For 10 years the band Kentucky Knife Fight, an institution in St. Louis’ indie rock community, pursued a sound that stood out from the crowd.

“I would want people to remember us for the fact that we never compromised our sound, we never tried to fit into a box,” said James Baker, 31, the band’s drummer.

Kim Massie Live at The Beale on Broadway, Nov. 19, 2014
Willis Ryder Arnold/St. Louis Public Radio

St. Louis is a music town. Luminaries like Chuck Berry and Tina Turner honed their craft here before hitting international stages. For music to thrive it needs a home, it needs live venues. This month, local venue the Gramophone announced it was closing as a concert space and reopening this spring as a bar. Although they’ll still occasionally have live acts, the venue’s shift is away from high-energy music and toward a relaxed food and drink emphasis.

St. Louis rapper Tef Poe.
Courtesy of the Artist

Two leaders in the St. Louis music community released Ferguson-related songs this month. Tef Poe’s War Cry levels harsh criticism at political leaders while Brian Owens' Love, Love addresses the hope for community understanding.

Sample Lyrics:

Tef Poe’s War Cry: Ferguson is Barack Obama’s Katrina.

Brian Owens' Love, Love: We need love love love - let's talk about it - love is all we need.

Undercurrent 9 tapes featuring Frances With Wolves, Hylidae, Contrails and spoken word by Brett Underwood at Undercurrent 10 event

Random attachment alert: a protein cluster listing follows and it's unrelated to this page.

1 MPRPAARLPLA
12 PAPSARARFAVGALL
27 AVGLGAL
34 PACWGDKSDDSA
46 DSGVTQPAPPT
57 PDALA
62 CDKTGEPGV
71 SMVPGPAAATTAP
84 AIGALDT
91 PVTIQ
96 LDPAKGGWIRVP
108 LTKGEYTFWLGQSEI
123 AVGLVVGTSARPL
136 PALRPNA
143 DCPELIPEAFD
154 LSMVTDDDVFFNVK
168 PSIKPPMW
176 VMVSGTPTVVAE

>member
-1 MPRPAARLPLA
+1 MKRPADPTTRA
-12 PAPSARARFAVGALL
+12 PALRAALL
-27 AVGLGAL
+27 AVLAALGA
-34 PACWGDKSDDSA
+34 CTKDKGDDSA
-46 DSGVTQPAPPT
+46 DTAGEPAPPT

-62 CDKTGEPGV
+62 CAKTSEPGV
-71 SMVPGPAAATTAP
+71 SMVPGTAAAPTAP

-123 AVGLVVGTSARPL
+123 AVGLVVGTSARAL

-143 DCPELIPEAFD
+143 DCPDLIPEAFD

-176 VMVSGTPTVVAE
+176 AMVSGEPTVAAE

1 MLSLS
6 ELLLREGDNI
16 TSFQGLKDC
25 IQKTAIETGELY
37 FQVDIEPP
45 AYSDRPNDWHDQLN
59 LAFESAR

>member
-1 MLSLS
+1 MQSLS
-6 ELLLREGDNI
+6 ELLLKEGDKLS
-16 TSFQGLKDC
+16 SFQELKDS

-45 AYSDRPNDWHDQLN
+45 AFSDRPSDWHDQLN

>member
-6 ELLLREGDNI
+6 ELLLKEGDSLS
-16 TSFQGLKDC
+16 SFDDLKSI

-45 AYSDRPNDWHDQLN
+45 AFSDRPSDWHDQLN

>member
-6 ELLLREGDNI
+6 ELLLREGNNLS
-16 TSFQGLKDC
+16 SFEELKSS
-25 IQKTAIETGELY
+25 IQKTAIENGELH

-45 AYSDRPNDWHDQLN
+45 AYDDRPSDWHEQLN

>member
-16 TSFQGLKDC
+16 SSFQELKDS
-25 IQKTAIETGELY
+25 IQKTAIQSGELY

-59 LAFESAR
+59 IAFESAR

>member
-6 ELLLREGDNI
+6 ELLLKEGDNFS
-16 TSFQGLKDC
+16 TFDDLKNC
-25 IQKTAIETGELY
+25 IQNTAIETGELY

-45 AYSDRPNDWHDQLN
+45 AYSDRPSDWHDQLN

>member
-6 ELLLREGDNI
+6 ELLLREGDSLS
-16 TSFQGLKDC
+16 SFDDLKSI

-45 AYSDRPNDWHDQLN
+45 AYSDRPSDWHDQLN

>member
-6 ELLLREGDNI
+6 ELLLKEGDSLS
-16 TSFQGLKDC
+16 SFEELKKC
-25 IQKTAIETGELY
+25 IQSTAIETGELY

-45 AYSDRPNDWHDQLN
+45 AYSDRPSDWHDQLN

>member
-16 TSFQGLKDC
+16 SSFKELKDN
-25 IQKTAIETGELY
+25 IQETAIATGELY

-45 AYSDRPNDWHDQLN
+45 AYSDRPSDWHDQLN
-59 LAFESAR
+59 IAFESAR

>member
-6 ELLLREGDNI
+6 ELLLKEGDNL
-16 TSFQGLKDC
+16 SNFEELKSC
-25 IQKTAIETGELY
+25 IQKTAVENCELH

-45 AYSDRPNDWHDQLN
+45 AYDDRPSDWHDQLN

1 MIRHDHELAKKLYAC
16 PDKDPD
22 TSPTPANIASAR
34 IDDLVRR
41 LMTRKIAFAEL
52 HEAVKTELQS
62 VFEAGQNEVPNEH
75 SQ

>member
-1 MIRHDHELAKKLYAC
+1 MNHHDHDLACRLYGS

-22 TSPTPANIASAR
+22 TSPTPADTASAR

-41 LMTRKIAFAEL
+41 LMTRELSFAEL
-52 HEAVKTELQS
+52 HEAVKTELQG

Willis Ryder Arnold/St. Louis Public Radio

Ask someone younger than 10 if he's ever heard a cassette and you may be met with a blank stare. Before CDs or the ubiquitous MP3, tapes were the go-to method for album releases. Major record labels stopped releasing cassettes years ago, but St. Louis is home to a dedicated tape community. Musicians turn to tape for artistic, creative and practical reasons.

An Affordable Method

Fender Amp
floss | sxc.hu

In the last six months thieves targeting touring musicians have hit St. Louis. At least eight bands' touring vans have been robbed since May 2014. Some musicians like rapper Spose have vowed to avoid the city because of the thefts. Police Captain Daniel Howard, of the Fourth District, where many of the thefts took place, said authorities are making progress and some equipment  has been recovered.

“There’s a ringleader of a group of thieves that we have our eyes on, and we are working with a prosecutor to make charges,” Howard said.